A Filipino resident sits inside a vehicle during an evacuation of informal settlers living along coastal areas in Manila on November 1, 2020, as Super Typhoon Goni moved towards the Philippine capital. Photo: AFP/Ted Aljibe

MANILA – The Philippines was hit with the reputed “strongest storm in history” on the weekend, killing at least 10 and adding to the nation’s economic and health miseries. The absence of President Rodrigo Duterte, meanwhile, has added a political aspect to the natural disaster.  

With maximum sustained winds of more than 300 kilometers per hour, Typhoon Goni was the strongest of its kind in the Western Pacific since Super Typhoon Meranti in 2016.

Reports suggest that the killer storm was stronger than even the 2013 Super Typhoon Haiyan, which devastated large parts of the north and central Philippines, including major cities such as Tacloban.

Then and now, President Rodrigo Duterte was largely a no-show when the typhoon made landfall, prompting netizens to express frustrations with a #NasaanAngPangulo (where is the president?) hashtag, which has trended strongly nationwide over the past 24 hours.

Goni was the 18th tropical cyclone to hit the Philippines this year, with another one, Tropical Storm Atsan, expected to make landfall later this week. On average, the Philippines is hit by 20 major storms every year, a fact that is further complicating the country’s struggle with the Covid-19 crisis.

Rescue workers help an evacuee onto a waiting vehicle during an evacuation of informal settlers living along coastal areas in Manila on November 1, 2020, as Super Typhoon Goni moved towards the Philippine capital. Photo: AFP/Ted Aljibe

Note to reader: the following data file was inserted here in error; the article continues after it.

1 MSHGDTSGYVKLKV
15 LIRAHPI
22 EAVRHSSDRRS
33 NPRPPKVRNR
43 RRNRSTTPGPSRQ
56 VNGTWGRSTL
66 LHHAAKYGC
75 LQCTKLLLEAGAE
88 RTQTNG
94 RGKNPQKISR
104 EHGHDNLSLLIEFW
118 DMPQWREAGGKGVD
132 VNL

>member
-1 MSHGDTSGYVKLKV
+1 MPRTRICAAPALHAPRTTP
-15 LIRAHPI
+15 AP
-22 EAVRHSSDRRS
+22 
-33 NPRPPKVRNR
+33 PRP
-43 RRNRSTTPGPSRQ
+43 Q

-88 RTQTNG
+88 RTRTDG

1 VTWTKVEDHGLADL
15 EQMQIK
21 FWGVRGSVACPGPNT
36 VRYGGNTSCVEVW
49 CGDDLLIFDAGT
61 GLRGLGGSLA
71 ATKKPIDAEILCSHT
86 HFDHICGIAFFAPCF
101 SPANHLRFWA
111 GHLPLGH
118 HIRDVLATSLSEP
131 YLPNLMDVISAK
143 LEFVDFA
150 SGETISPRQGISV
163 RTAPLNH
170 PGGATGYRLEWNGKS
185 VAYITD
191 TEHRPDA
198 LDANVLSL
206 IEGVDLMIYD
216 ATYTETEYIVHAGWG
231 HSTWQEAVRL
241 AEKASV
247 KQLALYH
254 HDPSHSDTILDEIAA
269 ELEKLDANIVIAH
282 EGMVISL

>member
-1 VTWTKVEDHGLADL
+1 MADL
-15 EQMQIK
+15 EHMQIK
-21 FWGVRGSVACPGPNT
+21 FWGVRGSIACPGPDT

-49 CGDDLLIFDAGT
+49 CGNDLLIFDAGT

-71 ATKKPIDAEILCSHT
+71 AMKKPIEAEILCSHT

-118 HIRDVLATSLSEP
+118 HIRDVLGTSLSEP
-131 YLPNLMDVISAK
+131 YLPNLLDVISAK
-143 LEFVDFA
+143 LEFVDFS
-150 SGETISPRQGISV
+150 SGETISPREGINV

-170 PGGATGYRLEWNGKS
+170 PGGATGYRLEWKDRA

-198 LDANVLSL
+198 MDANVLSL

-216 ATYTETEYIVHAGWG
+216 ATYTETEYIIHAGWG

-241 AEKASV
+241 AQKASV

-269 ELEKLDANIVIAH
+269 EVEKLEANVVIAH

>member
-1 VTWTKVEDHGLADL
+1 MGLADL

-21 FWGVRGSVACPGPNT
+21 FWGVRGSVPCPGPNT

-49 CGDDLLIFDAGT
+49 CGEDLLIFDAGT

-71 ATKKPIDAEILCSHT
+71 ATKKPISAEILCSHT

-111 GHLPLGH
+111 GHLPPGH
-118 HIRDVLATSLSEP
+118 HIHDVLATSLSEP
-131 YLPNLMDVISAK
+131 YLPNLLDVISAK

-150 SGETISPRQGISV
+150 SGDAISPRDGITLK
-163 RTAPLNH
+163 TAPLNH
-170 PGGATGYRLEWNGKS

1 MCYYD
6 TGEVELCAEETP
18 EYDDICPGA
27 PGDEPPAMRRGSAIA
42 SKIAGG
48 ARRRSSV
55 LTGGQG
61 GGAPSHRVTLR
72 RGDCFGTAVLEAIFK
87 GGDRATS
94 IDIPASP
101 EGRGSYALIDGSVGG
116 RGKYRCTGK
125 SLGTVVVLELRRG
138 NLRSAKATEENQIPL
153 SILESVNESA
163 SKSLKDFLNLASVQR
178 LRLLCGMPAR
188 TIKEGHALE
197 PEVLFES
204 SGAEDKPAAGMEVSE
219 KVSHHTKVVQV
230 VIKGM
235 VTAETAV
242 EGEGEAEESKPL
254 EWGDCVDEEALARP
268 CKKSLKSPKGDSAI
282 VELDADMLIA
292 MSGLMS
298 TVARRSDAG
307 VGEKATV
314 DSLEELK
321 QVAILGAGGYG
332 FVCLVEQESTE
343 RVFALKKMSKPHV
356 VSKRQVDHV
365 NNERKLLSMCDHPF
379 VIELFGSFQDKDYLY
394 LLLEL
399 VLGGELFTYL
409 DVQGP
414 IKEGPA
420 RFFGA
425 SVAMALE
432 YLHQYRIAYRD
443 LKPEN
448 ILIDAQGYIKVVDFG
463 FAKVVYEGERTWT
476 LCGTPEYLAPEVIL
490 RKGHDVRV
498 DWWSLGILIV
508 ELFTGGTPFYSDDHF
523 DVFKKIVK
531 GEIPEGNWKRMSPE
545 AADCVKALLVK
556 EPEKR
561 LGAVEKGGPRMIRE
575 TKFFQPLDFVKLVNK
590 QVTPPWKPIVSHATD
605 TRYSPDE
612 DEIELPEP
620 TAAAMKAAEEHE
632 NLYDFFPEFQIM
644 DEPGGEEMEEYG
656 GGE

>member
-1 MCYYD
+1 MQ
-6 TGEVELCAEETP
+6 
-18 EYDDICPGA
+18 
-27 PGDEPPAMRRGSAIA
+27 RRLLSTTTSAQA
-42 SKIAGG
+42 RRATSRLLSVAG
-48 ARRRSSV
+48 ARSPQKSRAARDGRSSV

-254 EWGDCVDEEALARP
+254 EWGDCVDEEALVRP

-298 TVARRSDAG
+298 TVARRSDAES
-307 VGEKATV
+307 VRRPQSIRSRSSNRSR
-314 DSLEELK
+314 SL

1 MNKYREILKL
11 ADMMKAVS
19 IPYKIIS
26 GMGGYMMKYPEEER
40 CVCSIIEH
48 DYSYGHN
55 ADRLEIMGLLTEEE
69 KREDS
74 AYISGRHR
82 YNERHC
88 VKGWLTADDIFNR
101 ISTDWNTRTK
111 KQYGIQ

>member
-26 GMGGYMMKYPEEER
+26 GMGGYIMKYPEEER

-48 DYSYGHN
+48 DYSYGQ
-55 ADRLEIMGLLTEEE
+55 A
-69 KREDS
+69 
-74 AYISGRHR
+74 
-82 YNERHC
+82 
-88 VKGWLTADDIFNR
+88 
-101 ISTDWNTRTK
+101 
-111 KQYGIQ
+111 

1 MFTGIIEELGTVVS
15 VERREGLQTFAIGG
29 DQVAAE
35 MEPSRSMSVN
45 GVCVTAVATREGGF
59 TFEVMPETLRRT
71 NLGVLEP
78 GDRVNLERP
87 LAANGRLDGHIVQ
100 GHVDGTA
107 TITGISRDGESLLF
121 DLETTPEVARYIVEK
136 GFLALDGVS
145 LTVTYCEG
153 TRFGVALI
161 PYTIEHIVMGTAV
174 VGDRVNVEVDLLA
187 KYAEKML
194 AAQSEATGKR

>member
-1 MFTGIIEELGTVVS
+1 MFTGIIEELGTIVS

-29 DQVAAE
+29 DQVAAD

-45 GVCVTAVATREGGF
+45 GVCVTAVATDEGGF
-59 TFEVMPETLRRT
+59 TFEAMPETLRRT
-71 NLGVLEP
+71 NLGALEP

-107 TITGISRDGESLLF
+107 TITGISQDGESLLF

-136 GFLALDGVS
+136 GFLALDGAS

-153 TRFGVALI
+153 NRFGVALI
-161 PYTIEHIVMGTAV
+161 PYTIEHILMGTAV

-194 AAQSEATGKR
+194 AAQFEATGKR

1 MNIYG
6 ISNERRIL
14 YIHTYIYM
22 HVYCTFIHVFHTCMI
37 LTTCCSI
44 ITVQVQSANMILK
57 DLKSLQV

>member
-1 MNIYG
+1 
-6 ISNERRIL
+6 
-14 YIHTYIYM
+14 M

The powerful tropical depression devastated countless homes and drove the evacuation of as many as one million residents and closed the international airport in Manila for 24 hours on Sunday.

In Catanduanes, an island hit first by the super typhoon, as many as 275,000 Filipinos were cut off from electricity and communications due to the gusting winds.

In the Guinobatan municipality of Albay, among the worst-affected areas, as many as 300 houses were buried under rubble and with “several people believed to be buried alive”, according to authorities quoted in local media reports. Home to an active volcano, the typhoon also triggered volcanic mudflows that “engulfed” as many 150 houses, reports said.

The storm hit the main island of Luzon, home to the national capital of Manila.

In sum, as many as 19 million people may have been affected by the typhoon, including those in “danger zones for landslides, flooding, storm surges and even a lava flow,” Mark Timbal, spokesperson for the Philippine’s National Disaster Risk Reduction and Management Council, told the BBC.  

Jeff Masters, a meteorologist with Yale Climate Connections and co-founder of Weather Underground, described the typhoon as “the strongest landfalling tropical cyclone [in history]”. Goni is the world’s third category 5 storm this year, he said on Yale’s website.  

The government has defended its response. Authorities said they were able to save 1.07 million tonnes of rice thanks to early warning systems and that the death toll would have been much higher without preemptory evacuations.